Regripping
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Wear your Heart on your Sleeve - Regrip your club with a CountryGrips patriotic grip! Order yours today!

HOW TO CLEAN YOUR GOLF GRIP

Tourmark Country Grips are composed of two layers. The inner core is known as the underlisting and it is made entirely of rubber. The outer layer is a polyurethane material. Polyurethane (PU) is a foam material so it must be cared for differently than solid rubber grips. PU material is somewhat porous and therefore over time oils or sweat from the hands and fine debris from natural use outdoors will penetrate the surface. In order to clean the grips, use a soft, damp cloth, and very gently wipe the grip surface. Never immerse the grip in water. Too much pressure, soap, or abrasive cleaning materials such as a scrub brush can break down the tacky coating that has been applied to the grip. Baby wipes are readily available worldwide and are found to be a very effective cleaning towel.

 

PLAYING IN THE RAIN OR MOIST CONDITIONS

Avid golfers will play golf rain or shine. Sometimes we get caught on the farthest hole from the clubhouse when it begins to rain. If you choose to play in these wet conditions you can optimize you grip performance by using a clean, dry towel to dry the surface of your grip. Do not rub the grip, just wrap the towel on the grip and squeeze gently to avoid inadvertent damage to the tacky grip coating.


WHY YOU SHOULD REGRIP YOUR GOLF CLUBS

Golf grips take a lot of abuse. They get squeezed, twisted, sweated on, tossed on the ground, and abraded each time they go in and out of the bag! The tackiness of a grip fades slowly over time and sometimes it goes unnoticed until compared to a brand new grip. For this reason, the industry standard states that you should regrip after about 25-30 rounds. After this amount of time, your grip's performance will be dwindling and you may find yourself needing more grip pressure to maintain control of your club. More grip pressure = lower performance and less optimal swing technique.

More advanced players will prefer more optimal grip quality and therefore typically regrip much more often than the standard would dictate. Your level of play should dictate the frequency in which you replace your grips. 

People often say they don't need to regrip their putter because the grip doesn't wear out. WRONG. The putter is the most used club in the bag and therefore spends more time in your hands and more time laying on the ground than any other club. 

Our putter grips come in two sizes: standard and oversize. You should select the grip that is right for the size of your hand. Choosing the right size grip is imperative to achieve peak performance. Not only will a new grip look better, often new equipment will boost a player's confidence.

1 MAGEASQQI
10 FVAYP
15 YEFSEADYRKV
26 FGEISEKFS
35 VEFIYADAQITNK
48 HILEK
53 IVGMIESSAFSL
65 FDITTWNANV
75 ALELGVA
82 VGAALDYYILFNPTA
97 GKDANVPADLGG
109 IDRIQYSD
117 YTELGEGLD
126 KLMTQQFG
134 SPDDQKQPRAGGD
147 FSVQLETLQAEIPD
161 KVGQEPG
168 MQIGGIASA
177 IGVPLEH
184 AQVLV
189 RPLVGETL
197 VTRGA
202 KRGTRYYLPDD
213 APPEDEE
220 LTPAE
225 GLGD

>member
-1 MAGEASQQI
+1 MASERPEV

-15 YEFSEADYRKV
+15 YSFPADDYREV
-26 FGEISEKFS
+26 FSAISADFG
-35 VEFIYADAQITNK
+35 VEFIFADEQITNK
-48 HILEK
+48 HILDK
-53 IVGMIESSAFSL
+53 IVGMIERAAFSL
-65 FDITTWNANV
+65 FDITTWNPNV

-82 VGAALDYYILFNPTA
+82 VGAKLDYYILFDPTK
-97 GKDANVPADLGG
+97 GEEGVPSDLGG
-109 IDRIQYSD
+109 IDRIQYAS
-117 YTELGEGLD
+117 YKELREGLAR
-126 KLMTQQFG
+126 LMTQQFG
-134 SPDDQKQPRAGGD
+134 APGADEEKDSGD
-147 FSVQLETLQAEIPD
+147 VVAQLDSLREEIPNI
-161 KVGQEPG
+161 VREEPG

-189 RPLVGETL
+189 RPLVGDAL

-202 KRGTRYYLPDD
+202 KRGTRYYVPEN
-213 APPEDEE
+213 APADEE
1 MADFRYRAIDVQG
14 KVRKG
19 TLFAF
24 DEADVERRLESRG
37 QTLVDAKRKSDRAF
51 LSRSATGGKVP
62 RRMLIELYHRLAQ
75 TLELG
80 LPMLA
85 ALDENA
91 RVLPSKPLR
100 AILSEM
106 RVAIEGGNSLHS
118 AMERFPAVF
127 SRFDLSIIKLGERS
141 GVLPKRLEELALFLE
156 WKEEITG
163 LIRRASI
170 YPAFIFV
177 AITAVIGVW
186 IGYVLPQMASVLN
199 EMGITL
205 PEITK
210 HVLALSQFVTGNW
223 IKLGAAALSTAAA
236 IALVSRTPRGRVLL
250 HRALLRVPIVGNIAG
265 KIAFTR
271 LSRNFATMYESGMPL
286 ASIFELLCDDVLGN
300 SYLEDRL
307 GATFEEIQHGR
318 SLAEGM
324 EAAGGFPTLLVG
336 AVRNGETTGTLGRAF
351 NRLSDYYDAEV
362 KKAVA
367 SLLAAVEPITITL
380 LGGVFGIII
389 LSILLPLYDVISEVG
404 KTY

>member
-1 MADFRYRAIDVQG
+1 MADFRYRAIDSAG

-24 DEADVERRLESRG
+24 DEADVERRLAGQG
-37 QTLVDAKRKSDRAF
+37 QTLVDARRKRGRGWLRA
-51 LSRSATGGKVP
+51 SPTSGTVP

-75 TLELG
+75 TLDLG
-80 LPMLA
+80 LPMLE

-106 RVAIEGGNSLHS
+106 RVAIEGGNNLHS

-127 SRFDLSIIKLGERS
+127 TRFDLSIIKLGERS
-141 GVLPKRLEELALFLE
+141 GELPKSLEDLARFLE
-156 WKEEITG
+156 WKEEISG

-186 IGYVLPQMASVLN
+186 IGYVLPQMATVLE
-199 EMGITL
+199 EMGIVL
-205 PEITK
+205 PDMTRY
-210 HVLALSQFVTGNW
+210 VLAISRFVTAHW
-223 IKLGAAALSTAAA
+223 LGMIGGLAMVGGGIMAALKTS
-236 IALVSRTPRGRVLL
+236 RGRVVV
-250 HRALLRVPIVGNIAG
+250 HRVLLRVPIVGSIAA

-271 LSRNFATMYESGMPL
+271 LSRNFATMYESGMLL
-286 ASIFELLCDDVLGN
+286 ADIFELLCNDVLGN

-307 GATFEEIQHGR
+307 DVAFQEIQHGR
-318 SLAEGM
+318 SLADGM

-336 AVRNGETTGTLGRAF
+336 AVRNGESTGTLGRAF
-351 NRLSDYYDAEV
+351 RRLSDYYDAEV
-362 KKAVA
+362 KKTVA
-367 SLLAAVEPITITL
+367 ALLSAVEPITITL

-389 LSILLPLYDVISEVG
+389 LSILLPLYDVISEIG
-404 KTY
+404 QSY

HOW TO REGRIP YOUR CLUBS

If you have never regripped a club, we would recommend that you take your grip(s) to an experienced installer. Regripping is technique sensitive and it is common to ruin a grip or two during your first attempts at this process. If you have not regripped a club before, but feel you are up to the challenge, please follow the steps below.

Place a rubber sleeve on the upper third of the shaft. Orient your club face to be at ninety degrees to the floor, then gently tighten the vise. Attempt to twist or move the shaft to ensure it will not slip loose.

Using a utility knife (a hooked blade works best) cut from the bottom of the grip to the top end of the club. Always ensure you are cutting away from yourself to avoid injury. Remove the grip and use a razor blade or the utility knife to peel the tape away. Do not leave tape on the shaft. Removal of the remaining adhesive can facilitated by using grip solvent.

Gently dry the shaft and using your grip as a guide, measure out a piece of 2" double-sided grip tape approximately 1/2" shorter than the length of the grip. Place the tape on the shaft with a 1/4" overhang at the top of the shaft. Remove the tape backing, then gently wrap the edges around the shaft being careful not to leave any creases or bubbles. If you prefer a thicker grip, you may apply a second wrap of tape at this time.

Remove the ball marker from your putter grip, but leave the plastic wrap on the grip. Place a liberal amount of solvent into the grip, plug the hole at either end with a finger, then shake it to coat the inside of the grip. Lack of adequate solvent is a main cause of failure when installing grips, so don't be afraid to use lots. Take your finger off the large hole and allow the solvent to pour over the surface of the tape. Ensure copious solvent and good wetting of the tape surface. We advise that you place a drip tray underneath the shaft to catch the excess solvent.

Hold the grip parallel to the shaft and in one smooth motion slide the grip onto the shaft. Any tilting or angular pressure on the grip while installing can tear the underlisting and undermine the integrity of the grip. 

Release the shaft from the vise and hold the club as if you were addressing a ball. Make sure the writing on the grip is lined up straight with the shaft and the grip is square to the club face. 

Allow 24 hours with the ball marker off to allow for the solvent to evaporate and the adhesive to take hold on the grip.